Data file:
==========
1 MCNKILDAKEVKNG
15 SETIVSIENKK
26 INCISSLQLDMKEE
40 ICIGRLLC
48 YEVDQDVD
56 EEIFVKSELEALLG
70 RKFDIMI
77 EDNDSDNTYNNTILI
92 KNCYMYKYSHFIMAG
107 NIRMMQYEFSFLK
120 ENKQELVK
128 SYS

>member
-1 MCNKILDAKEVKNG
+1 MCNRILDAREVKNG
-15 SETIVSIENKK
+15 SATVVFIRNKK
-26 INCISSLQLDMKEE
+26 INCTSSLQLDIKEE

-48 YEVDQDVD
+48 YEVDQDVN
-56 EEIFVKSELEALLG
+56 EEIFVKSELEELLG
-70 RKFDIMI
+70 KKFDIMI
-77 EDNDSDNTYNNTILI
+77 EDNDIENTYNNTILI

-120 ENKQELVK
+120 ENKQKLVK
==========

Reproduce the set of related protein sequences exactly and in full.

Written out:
1 MCNKILDAKEVKNG
15 SETIVSIENKK
26 INCISSLQLDMKEE
40 ICIGRLLC
48 YEVDQDVD
56 EEIFVKSELEALLG
70 RKFDIMI
77 EDNDSDNTYNNTILI
92 KNCYMYKYSHFIMAG
107 NIRMMQYEFSFLK
120 ENKQELVK
128 SYS

>member
-1 MCNKILDAKEVKNG
+1 MCNRILDAREVKNG
-15 SETIVSIENKK
+15 SATVVFIRNKK
-26 INCISSLQLDMKEE
+26 INCTSSLQLDIKEE

-48 YEVDQDVD
+48 YEVDQDVN
-56 EEIFVKSELEALLG
+56 EEIFVKSELEELLG
-70 RKFDIMI
+70 KKFDIMI
-77 EDNDSDNTYNNTILI
+77 EDNDIENTYNNTILI

-120 ENKQELVK
+120 ENKQKLVK